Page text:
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Leaving no one behind means confronting ageism in development


India socially excludedThe number of people aged 60 and above is expected to reach 1.4 billion in 2030 and 2 billion in 2050— with the majority living in low- and middle-income countries. Photo: UNDP Asia Pacific

Every year on 1 October, the United Nations observes the International Day of Older Persons. This year the Day is devoted to taking a stand against ageism, the systemic stereotyping and discrimination against people because they are considered old. Fortunately, with the adoption of the 2030 Agenda, the invisibility of older persons in international development programmes and policies is finally being addressed.

Although the international community officially recognized the harmful consequences of ageism as a matter of human rights in 2014, the Millennium Development Goals made no mention of older persons or population ageing. It has only been through the adoption of the Sustainable Development Goals (SDGs) and the 2030 Agenda’s commitment to “leave no one behind” that older persons have been explicitly included in global development policy agreed to by all Member States.

Why the shift? Demographics alone warrant increased attention to ageing populations. The number of people aged 60 and above is expected to reach 1.4 billion in 2030 and 2 billion in 2050— with the majority living in low- and middle-income countries. Gender equality goals, in SDG 5 and integrated throughout the 2030 Agenda, also compel us to finally recognize and remedy the scope of gender disparities throughout the life span and strategically include older women in this agenda.

Women aged 50 and above represent nearly one-quarter (23.6%) of women around the world. Most of these women are living in low- and middle-income countries and outnumbering men as they age. Therefore, when confronting ageism, we must also confront sexism and accordingly reimagine development policies and programmes so that they take into account the impact of age and gender discrimination—and reinvest in older women.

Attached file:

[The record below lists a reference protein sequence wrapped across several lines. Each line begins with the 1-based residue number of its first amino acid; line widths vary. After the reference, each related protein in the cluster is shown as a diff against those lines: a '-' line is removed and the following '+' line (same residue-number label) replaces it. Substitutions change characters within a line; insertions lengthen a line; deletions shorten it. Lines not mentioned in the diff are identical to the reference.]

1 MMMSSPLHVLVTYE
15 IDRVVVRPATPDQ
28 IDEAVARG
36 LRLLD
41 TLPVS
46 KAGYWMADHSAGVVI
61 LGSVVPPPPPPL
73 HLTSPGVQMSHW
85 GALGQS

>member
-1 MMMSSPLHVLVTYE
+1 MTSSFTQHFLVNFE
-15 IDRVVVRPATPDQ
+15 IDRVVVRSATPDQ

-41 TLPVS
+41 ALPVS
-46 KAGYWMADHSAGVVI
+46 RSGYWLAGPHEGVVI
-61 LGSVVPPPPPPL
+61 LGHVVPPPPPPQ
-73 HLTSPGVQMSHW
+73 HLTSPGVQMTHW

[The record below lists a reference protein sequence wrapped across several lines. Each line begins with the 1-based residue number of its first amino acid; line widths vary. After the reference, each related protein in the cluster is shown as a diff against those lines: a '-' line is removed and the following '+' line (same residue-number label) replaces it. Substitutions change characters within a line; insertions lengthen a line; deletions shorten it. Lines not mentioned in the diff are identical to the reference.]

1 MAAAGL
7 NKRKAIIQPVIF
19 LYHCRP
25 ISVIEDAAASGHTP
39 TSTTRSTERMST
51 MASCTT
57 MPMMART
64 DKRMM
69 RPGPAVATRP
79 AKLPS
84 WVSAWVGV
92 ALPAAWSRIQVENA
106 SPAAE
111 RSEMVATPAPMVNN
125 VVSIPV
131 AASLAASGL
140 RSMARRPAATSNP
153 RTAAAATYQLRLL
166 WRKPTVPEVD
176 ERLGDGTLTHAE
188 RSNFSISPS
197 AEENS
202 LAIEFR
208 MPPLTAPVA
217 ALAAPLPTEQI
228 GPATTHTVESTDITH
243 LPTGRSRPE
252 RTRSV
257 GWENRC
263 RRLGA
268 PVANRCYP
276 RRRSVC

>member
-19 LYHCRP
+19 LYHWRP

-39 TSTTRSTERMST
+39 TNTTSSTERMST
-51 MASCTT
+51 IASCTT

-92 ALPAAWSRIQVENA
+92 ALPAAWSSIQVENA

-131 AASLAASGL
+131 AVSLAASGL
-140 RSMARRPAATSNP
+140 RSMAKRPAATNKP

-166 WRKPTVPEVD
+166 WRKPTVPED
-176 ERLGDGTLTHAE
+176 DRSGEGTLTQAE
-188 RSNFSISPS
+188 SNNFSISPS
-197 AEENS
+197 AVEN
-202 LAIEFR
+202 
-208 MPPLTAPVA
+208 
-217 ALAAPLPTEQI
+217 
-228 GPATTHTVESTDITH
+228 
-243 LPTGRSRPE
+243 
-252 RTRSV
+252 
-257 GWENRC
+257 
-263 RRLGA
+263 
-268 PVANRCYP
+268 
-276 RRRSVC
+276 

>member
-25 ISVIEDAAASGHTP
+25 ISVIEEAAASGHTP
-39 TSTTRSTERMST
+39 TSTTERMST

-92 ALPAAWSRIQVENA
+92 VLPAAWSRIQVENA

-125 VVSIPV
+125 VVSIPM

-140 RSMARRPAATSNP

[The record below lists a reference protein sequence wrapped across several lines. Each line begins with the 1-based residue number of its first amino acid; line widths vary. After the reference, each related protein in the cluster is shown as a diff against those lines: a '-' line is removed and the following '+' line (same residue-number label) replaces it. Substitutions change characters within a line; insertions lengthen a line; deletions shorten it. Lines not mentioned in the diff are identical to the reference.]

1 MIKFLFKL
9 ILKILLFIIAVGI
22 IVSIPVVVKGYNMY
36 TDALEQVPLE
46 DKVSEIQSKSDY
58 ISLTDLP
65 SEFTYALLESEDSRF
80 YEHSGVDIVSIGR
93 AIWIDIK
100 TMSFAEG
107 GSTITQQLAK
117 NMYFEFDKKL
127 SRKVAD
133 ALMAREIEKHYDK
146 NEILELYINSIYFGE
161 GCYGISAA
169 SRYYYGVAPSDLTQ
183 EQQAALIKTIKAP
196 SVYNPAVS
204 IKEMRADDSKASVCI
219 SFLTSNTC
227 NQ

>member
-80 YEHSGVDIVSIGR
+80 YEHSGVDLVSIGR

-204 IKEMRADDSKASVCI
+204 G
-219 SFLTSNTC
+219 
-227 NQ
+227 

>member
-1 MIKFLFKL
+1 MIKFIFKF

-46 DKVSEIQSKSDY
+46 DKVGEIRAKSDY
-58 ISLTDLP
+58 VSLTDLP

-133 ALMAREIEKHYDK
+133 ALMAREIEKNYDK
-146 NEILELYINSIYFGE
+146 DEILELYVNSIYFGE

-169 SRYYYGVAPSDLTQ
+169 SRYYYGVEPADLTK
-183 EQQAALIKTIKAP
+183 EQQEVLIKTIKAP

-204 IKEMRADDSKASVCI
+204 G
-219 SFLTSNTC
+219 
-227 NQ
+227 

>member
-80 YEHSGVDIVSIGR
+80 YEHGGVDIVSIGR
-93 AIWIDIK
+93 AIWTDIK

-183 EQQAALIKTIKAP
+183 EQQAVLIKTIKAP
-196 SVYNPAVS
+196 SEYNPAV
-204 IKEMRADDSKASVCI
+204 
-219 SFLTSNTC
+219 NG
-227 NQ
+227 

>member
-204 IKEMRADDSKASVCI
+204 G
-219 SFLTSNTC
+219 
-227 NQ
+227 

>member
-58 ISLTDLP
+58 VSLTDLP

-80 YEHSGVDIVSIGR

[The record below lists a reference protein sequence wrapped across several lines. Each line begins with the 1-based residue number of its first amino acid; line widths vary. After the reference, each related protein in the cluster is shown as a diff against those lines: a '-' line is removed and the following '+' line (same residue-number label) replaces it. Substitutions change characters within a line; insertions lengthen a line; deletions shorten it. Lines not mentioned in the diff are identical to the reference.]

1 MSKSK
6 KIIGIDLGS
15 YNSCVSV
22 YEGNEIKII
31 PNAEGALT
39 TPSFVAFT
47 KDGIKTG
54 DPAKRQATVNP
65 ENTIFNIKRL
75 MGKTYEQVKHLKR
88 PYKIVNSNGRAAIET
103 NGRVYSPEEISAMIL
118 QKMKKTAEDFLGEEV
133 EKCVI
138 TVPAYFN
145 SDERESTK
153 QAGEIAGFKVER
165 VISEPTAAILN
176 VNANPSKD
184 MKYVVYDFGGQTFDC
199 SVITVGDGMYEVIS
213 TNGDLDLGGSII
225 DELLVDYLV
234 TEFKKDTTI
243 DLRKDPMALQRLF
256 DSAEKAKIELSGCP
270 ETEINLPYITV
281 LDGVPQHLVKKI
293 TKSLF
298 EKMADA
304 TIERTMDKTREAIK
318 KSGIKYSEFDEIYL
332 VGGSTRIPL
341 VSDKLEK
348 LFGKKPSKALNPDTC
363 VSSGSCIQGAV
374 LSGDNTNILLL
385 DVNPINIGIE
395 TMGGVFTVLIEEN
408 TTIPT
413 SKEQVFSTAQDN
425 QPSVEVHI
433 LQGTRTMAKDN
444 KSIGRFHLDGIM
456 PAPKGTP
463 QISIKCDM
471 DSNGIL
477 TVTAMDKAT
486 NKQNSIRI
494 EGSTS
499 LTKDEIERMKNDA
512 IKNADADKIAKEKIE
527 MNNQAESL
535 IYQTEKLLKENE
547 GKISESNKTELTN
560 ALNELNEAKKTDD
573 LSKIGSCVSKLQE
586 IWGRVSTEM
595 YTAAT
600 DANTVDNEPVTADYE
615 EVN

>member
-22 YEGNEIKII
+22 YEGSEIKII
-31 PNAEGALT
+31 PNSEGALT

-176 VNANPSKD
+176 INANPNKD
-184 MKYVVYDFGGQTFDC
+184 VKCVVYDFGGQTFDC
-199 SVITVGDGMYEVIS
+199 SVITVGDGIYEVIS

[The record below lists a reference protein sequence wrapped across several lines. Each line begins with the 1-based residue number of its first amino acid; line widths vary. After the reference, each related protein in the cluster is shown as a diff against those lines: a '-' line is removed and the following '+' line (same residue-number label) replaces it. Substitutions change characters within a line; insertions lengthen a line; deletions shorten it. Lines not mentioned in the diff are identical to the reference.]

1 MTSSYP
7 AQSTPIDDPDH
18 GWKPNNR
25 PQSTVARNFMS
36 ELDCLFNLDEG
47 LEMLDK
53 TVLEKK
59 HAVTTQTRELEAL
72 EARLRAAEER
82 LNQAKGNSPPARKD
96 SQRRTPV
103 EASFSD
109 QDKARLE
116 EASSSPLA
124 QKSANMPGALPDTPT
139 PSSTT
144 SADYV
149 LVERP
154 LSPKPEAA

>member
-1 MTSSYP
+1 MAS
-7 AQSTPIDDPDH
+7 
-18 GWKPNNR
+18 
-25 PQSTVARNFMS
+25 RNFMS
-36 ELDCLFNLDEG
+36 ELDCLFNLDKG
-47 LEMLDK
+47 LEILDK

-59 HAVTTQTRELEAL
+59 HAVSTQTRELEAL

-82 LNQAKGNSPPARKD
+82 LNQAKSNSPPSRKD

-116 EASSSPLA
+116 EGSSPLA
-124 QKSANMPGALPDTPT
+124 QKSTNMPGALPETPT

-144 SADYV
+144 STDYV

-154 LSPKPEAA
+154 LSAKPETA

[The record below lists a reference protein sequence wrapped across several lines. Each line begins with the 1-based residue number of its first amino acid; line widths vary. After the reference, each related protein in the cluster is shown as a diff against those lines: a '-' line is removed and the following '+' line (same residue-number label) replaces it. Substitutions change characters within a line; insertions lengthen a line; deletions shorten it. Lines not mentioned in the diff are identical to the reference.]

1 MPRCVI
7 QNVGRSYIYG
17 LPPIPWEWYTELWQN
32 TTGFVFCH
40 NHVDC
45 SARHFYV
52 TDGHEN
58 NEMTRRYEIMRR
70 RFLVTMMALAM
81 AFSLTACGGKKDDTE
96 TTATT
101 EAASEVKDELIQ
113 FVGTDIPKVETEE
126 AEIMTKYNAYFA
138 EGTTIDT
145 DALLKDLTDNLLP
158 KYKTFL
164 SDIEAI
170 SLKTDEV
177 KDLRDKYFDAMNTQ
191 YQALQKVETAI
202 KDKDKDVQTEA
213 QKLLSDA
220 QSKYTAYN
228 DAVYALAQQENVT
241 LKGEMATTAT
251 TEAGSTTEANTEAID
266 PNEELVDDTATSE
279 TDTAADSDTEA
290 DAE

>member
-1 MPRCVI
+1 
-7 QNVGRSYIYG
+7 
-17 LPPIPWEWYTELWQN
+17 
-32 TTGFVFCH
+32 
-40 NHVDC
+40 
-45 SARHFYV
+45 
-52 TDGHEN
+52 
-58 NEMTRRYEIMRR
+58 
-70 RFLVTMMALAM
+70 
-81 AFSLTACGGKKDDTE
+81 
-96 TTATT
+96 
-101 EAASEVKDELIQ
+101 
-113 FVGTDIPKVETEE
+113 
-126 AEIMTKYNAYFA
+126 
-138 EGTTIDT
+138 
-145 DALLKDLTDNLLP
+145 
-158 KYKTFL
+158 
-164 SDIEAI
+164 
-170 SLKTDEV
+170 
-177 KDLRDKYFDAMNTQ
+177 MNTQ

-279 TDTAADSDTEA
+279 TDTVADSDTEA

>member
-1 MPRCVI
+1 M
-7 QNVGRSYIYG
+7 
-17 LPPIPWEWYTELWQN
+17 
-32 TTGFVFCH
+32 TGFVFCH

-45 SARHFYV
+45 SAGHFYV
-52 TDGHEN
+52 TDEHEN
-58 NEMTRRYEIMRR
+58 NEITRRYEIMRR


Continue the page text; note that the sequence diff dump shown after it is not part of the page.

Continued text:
As the UN’s lead development agency, UNDP has a solid foundation of projects across each region in which we work that benefit older persons, addressing key areas from livelihoods and social protection, to gender-based violence and access to justice. In India, for example, UNDP is supporting a project to secure land rights for single, older women, many of whom were widows and abandoned by their remaining relatives.

In Moldova, UNDP is working with UN Women on a programme to subsidize the cost of biomass heating in poor households, with single older women who live alone comprising more than 40 percent of those receiving support. And in Tanzania, UNDP is working with the government to challenge gender and age stereotypes and supporting efforts to criminalize violent accusations of witchcraft against older persons— which is often done in attempt to drive widows from their property.

While these are all positive examples, the development community can and should do more. The 2030 Agenda provides a clear impetus for UNDP, and others, to strategically implement a life course approach—one that includes older women and men—in our policies and programmes.

In recognition of the International Day of Older Persons, UNDP is releasing our newest issue brief, Leave No One Behind: Ageing, Gender and the SDGs. This resource will articulate ageing as a development issue in the context of the SDGs and introduce some policy recommendations to begin to consider ageing populations in development work. The inclusion of older women and men will bring us one step closer to leaving no one behind.

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